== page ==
Destroy All Monsters: EX MACHINA And Bro Culture

Contributor; Toronto, Canada (@tederick)
Destroy All Monsters: EX MACHINA And Bro Culture

One of the cleverest choices Alex Garland's Ex Machina makes is in its presentation of tech magnate / robot inventor Nathan (Oscar Isaac). He is such a douche.

The movie isn't even subtle about it. There isn't a moment Nathan is onscreen where he isn't being abstractly or directly abusive: of Caleb (Domhnall Gleeson); of his robots, Ava and Kyoko (Alica Vikander and Sonoya Mizuno); or of the rights and freedoms of the human race at large via his "Bluebook" search engine.

There's something cheap and easy in the caricature of the nerdy 21st century genius, in life and in the movies: Steve Jobs in the real world; Mark Zuckerberg in the real world and The Social Network; or Silicon Valley's Richard Hendricks, if you want to deal exclusively in the fictional.

Nathan could easily have been one of those - cerebral, asexual, introverted, and frustrated. He's been living alone in a cabin in the woods building sexy robots, for goodness' sake! He could just as easily have a tattoo that reads "actually, it's about ethics in video game journalism" scrawled across his back.

Instead, Ex Machina takes Nathan in the opposite direction: an alcoholic jock dudebro. (In the Social Network calculus, he's the Winklevoss twins, not Zuckerberg - but if the Winklevii had won, and won early.) Nathan pumps iron. He hikes to the top of a mountain for a chat. (Caleb nearly collapses.) He consumes a bottle of vodka a night and wheatgrass smoothies in the morning, and his coffee table is adorned with an ornamental skull and a bowl of wasabi peas - the go-to party snack of the subtly elitist. What's wrong, Nathan? Too many Doritos in high school?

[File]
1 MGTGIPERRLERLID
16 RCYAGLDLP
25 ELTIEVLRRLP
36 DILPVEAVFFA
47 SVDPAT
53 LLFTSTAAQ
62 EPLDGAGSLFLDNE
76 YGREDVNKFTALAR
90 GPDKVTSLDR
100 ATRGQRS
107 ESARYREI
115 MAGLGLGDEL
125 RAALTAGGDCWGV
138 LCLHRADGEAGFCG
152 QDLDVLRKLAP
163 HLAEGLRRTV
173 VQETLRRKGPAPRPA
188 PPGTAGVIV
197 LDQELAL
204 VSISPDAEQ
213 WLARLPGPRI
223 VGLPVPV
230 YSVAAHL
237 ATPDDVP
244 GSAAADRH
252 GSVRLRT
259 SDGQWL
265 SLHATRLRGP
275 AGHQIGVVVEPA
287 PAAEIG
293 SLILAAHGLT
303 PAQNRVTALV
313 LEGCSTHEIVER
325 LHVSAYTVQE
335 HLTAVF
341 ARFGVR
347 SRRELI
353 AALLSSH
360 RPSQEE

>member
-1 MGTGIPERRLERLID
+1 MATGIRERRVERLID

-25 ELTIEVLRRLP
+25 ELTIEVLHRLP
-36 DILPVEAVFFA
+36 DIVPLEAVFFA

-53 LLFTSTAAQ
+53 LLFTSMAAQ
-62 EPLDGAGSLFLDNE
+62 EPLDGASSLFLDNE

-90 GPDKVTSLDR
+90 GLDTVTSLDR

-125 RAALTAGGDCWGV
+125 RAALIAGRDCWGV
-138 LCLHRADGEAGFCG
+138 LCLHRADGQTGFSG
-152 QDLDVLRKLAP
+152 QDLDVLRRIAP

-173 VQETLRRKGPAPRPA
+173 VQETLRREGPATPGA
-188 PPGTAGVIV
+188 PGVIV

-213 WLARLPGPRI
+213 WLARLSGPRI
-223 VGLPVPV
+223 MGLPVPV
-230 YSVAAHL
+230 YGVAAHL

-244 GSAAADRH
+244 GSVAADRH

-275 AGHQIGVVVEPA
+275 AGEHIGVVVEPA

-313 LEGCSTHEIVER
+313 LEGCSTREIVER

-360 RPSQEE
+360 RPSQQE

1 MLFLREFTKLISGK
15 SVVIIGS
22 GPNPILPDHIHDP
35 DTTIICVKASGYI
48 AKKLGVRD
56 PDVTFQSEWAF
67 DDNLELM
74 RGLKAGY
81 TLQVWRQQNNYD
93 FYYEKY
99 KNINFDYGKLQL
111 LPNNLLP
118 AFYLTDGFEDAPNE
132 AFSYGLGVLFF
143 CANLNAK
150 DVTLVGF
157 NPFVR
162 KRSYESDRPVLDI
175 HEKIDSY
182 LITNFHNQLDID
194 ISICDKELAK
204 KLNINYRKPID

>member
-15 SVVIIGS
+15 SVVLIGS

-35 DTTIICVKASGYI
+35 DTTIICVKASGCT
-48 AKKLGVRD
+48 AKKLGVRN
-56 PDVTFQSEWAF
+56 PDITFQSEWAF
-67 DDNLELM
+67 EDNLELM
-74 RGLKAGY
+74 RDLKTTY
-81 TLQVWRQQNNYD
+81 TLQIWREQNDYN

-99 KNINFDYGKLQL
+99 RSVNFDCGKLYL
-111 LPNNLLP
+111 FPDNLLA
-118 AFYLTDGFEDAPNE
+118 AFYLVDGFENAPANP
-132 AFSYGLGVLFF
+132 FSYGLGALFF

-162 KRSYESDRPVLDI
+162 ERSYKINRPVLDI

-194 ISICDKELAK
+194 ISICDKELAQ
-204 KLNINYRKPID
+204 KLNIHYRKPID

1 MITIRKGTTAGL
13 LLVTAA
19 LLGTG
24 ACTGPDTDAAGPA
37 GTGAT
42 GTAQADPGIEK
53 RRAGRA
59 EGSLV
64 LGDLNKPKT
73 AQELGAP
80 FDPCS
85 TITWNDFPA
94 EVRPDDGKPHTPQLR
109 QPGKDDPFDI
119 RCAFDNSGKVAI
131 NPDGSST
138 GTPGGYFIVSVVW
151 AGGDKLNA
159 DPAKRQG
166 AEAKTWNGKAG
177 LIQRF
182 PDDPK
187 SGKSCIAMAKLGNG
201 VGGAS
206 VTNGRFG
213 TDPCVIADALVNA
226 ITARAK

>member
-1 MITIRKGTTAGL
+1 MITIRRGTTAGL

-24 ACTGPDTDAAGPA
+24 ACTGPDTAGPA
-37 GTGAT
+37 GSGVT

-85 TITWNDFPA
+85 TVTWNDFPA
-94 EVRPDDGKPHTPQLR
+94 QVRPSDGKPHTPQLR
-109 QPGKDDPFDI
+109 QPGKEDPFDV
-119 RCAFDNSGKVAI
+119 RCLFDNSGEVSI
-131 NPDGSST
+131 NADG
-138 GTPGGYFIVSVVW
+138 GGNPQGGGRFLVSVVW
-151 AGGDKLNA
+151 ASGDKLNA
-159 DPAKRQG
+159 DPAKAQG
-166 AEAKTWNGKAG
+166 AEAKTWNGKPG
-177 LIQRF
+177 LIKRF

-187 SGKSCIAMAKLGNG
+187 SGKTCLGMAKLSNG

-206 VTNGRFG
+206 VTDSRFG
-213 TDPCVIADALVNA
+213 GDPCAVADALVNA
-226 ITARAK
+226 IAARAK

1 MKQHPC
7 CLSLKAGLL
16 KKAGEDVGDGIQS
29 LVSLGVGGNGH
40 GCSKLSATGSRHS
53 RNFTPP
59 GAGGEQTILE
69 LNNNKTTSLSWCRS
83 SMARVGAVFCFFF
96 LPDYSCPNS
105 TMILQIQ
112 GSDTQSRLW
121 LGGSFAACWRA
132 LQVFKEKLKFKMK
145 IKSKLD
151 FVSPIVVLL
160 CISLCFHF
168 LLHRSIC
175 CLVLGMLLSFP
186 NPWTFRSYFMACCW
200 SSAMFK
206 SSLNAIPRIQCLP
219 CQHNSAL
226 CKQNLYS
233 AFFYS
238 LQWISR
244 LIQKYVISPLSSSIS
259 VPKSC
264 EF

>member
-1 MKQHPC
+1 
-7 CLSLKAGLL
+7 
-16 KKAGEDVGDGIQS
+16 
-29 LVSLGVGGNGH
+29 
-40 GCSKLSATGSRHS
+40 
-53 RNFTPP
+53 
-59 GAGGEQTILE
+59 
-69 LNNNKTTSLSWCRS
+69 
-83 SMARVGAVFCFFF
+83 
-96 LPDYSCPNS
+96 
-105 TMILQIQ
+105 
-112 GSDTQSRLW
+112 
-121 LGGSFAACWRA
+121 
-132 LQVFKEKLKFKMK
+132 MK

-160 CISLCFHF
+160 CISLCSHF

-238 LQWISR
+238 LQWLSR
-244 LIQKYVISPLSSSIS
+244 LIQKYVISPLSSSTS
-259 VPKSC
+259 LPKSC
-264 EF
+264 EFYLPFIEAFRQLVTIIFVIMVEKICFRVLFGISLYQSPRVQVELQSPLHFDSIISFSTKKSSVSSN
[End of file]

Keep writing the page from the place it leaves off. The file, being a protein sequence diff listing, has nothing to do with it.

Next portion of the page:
And he dances. Holy smokes, does he dance. There are all sorts of memeable gifs on the internet of Nathan dancing with Kyoko in perfect time, as though it's "cute," as though that scene and Nathan's behaviour in it is not the top layer of the character's systematic (literally!) domination of women throughout the entire film. As though that synchro dance scene isn't standing in for all the times we don't see Nathan do the other thing he must be doing to the women in his "employ."

"You bet she can fuck," Nathan tells Caleb about Ava, in answer to a question he insists Caleb was about to ask. I try not to imagine all the bench-testing that must have preceded Nathan's calm pride in that moment; Kyoko's automatic removal of her clothes for Caleb in an earlier scene demonstrates it adequately.

Nathan has grand ideas about how sexuality fits into the construction of a personality, ideas which seem to break down in that he's simultaneously kept Kyoko walking around without the ability to interact just because he enjoys fucking her. His words sound a lot like a male-advantageous presentation of "normal" with regard to human sexuality: sex is normal, sex is healthy, everybody likes sex. Nathan's actions, though, seem like the other thing: sex is expected, sex is required, sex is my right as a person.

With Nathan's creations, the robots, there are two levels of meaning at play. One is that, from Nathan's perspective, both Kyoko and Ava are things, whose personhood (evident, I should hope, to anyone who watches the film) is purposely withheld by male captors, and subject to a male-determined schematic - the "test" - of what makes a person a person.